For our latest edition of Different Cities Different Voices, a series from NewMusicBox that explores music communities across the United States through the voices of local creators and innovators, we are putting the spotlight on Omaha, Nebraska. The series is meant to spark conversation and appreciation for those working to support new music in the USA, so please continue the conversation online about who else should be spotlighted in each city and tag @NewMusicBox.
First, an introduction from our New Music USA program council member Amanda DeBoer.
Growing up in Omaha, my first memories of live performance include a touring Broadway production of Jesus Christ Superstar and the annual Omaha Community Playhouse production of The Christmas Carol (legendary around these parts). I performed in my first community theatre production when I was 13 (Brigadoon at the Ralston Community Theater), and the Dundee Dinner Theater production of Fiddler on the Roof when I was 14. After that, I lived and breathed high school show choir and theater until I moved to Chicago to study at DePaul University when I turned 18.
I moved back to Omaha for love in May 2012, and hadn’t been involved in the local music scene at all after leaving, so I didn’t have much context for what to expect. I was energized and ready build something of value in a community of artists and appreciators that often feel invisible. I was convinced (and remain convinced) that outsider art belongs everywhere and to everyone, and felt driven to dedicate my life-force to experimental performance in the middle of a very conservative part of the world. With a little luck and a badass team (much love to the originals, Stacey, Kate, and Aubrey), Omaha Under the Radar pulled off our first annual festival in 2014 with a budget of less than $8,000. For nearly 10 years, often by the skin of our teeth, we continued to showcase local and national artists at our annual festival, concert series, and educational workshops. And now, I’m both excited and heartbroken to announce that my husband and I will be moving our family to Chicago in 2023 and passing on the organization, in a new form, to my co-founder and co-organizer Stacey Barelos.
When I moved home, I quickly realized that I had much to learn. Omaha Under the Radar was curated through a free application process, and we always received a fascinating mix of applications. Since there wasn’t a big local community for contemporary classical music, we connected with theatre folks, jazz musicians, electronic artists, indie rock kids, and all sorts of people that we never would have connected with if we’d stayed siloed in one niche genre. Our goal was to feature 50% local and 50% non-local artists at every festival, to encourage a cross-pollination of individuals, to carve pathways for local artists to build connections outside Nebraska, and to put a spotlight on the artists doing beautiful, high-level work in the region.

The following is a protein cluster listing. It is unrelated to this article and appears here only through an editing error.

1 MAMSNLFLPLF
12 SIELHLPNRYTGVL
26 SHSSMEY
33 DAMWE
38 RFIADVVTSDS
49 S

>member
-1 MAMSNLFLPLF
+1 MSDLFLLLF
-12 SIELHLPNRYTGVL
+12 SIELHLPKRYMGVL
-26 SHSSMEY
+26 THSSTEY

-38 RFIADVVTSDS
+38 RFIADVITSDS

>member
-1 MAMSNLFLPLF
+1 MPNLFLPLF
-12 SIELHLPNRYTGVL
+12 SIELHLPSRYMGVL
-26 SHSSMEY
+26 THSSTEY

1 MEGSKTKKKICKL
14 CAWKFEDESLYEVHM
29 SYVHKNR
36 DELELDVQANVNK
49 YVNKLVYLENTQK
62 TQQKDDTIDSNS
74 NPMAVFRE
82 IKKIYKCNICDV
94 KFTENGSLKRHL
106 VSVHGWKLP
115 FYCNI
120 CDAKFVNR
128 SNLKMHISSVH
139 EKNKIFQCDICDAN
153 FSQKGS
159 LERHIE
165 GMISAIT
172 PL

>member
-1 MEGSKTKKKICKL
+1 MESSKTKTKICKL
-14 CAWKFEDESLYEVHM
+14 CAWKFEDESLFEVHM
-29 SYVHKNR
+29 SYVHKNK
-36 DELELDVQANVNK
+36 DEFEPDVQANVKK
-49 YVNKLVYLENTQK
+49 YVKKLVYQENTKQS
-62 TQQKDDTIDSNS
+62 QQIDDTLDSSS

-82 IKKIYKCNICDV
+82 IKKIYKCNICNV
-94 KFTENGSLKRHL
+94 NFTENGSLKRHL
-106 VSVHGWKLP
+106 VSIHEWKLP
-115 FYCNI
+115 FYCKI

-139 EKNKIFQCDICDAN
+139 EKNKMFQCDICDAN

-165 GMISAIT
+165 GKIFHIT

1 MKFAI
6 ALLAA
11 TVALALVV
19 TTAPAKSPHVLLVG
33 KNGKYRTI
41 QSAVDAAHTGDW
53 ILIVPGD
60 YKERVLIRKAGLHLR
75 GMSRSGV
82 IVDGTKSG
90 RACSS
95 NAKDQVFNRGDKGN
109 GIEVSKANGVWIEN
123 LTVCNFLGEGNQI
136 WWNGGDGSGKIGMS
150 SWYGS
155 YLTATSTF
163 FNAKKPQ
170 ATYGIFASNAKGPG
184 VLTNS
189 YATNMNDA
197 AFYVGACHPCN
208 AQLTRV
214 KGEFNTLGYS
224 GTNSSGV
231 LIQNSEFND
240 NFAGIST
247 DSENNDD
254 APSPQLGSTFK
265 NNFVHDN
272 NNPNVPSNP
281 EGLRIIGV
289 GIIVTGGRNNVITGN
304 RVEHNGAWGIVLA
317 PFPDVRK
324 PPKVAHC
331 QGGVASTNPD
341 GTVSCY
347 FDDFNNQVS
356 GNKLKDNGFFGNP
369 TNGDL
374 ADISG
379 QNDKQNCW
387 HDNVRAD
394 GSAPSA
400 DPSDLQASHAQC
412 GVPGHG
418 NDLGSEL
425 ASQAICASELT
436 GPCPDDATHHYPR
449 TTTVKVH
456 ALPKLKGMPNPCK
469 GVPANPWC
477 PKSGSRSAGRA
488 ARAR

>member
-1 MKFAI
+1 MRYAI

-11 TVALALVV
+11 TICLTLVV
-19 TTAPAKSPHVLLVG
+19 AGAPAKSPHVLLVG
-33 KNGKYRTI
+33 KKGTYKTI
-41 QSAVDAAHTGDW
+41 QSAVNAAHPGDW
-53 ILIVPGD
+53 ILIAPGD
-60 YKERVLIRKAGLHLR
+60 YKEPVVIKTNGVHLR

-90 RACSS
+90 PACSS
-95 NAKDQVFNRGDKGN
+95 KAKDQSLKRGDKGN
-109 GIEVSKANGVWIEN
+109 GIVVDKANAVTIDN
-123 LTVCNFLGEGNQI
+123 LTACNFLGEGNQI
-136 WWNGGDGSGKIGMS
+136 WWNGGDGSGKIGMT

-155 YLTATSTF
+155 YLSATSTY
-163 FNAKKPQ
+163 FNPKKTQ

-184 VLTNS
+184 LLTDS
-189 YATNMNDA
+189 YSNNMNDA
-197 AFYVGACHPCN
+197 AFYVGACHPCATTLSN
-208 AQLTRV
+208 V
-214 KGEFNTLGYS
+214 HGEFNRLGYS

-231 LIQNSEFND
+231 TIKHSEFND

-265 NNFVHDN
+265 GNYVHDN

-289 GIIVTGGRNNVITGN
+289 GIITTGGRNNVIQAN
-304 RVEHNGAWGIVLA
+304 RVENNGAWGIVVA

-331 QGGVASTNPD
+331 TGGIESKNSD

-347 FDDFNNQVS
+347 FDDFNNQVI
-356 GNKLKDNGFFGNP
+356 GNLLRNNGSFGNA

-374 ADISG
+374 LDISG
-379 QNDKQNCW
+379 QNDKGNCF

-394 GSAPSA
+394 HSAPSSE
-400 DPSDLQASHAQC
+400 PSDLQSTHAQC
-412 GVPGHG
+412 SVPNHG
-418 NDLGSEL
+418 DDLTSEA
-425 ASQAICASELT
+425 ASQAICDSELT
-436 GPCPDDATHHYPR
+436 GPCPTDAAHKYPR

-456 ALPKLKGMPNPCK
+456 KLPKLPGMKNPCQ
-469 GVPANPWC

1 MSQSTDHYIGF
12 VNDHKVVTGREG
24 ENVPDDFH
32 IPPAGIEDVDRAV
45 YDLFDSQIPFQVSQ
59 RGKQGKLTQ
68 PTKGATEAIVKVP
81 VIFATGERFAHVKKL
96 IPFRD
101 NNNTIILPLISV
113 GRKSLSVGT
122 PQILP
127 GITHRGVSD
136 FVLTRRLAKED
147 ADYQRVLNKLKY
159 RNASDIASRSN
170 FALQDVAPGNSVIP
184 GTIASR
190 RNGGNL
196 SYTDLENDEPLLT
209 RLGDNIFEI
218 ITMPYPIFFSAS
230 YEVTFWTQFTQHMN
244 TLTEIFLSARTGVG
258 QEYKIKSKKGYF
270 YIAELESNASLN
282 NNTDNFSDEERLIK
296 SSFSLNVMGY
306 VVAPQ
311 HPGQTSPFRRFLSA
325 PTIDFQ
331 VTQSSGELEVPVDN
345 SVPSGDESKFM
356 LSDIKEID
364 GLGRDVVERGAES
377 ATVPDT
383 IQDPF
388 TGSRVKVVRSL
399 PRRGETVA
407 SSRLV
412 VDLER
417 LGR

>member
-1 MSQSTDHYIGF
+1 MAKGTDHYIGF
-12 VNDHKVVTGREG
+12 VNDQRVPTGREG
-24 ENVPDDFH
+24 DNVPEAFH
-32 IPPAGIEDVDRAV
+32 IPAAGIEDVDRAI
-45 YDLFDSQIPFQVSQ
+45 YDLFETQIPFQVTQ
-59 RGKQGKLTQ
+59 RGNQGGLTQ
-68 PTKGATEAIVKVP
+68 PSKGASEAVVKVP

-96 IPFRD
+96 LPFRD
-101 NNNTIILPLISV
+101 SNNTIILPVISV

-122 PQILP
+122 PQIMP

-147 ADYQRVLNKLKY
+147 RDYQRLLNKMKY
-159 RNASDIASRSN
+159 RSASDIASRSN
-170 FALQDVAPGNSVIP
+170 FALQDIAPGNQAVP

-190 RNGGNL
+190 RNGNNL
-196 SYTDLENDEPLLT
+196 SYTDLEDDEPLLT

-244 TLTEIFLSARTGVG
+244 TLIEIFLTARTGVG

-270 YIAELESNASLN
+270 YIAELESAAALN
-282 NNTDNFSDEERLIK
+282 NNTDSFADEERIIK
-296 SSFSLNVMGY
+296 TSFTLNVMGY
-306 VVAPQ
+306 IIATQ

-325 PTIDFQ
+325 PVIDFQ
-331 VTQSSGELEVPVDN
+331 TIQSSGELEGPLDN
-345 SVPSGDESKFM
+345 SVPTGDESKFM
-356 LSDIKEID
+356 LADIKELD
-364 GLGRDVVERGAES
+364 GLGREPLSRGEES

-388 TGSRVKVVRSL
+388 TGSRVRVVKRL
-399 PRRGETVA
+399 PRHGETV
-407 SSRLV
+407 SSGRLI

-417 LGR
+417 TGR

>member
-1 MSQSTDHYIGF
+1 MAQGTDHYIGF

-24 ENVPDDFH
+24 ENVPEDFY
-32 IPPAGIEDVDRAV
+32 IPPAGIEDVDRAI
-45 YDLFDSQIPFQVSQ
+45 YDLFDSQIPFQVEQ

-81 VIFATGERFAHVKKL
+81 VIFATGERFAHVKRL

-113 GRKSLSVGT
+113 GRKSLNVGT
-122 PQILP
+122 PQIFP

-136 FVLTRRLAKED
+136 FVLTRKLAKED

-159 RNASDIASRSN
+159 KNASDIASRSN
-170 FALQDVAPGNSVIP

Aside from steak and Warren Buffett, Omaha is often recognized for its indie rock scene including artists like Conor Oberst and the folks at Saddle Creek Records. There has historically been a robust jazz scene in North Omaha, where there has been an arts resurgence thanks to folks like Brigitte McQueen at the Union for Contemporary Art, Marcey Yates at Culxr House, Dana Murray at North Omaha Music and Arts, Michelle Troxclair and the folks at Benson Theater, and others. There is a small but mighty experimental music scene comprised of curious minds and musical omnivores that you will also find sitting in with rock bands and popping up at singer-songwriter open mics (shout out to Aly Peeler, the queen of Omaha open mics). It all feels loose and fluid in the way that small communities often do. Everyone borrowing and sharing and popping up in lots of projects.
Omaha artists and organizations have an outsized impact when evaluated against the resources available locally. Thankfully, some of the larger organizations like KANEKO, Nebraska Arts Council, Amplify Arts, and a handful of others have dedicated their resources to uplifting the local community. Without them, I’m not sure Omaha Under the Radar, and many other small organizations, would exist. We’re lucky to have some fantastic music and art venues like The Slowdown, The Jewell, The Bemis Center for Contemporary Art, Waiting Room, Reverb Lounge, Project Project, Pet Shop Gallery, and more. The independent artist community is exceptionally intrepid and inventive, finding inspiration and ways forward where there seem to be none. Starting venues in old car washes and all sorts of unlikely (and possibly ill-advised) places. Pulling events together out of thin air. Building community and growing the audience one person at a time.
As happy as I am to enter the next chapter of my life, I am also gutted to be moving on from this community. It sometimes feels like “us against the world” around here, and I’ll miss the comradery that comes with pooling our resources and building something progressive in a decidedly unprogressive place. Cities like Omaha, and the local artists that make the community vibrant, deserve to not only be seen, but celebrated and supported. The folks in this article are all artists, organizers, curators, and educators who show up for the community and build new pathways. They breathe life into any project or collaboration they are part of and make connections between people and ideas where they didn’t exist before. All cities need people like them, especially these smaller scenes which can thrive and grow based on the presence of a single person.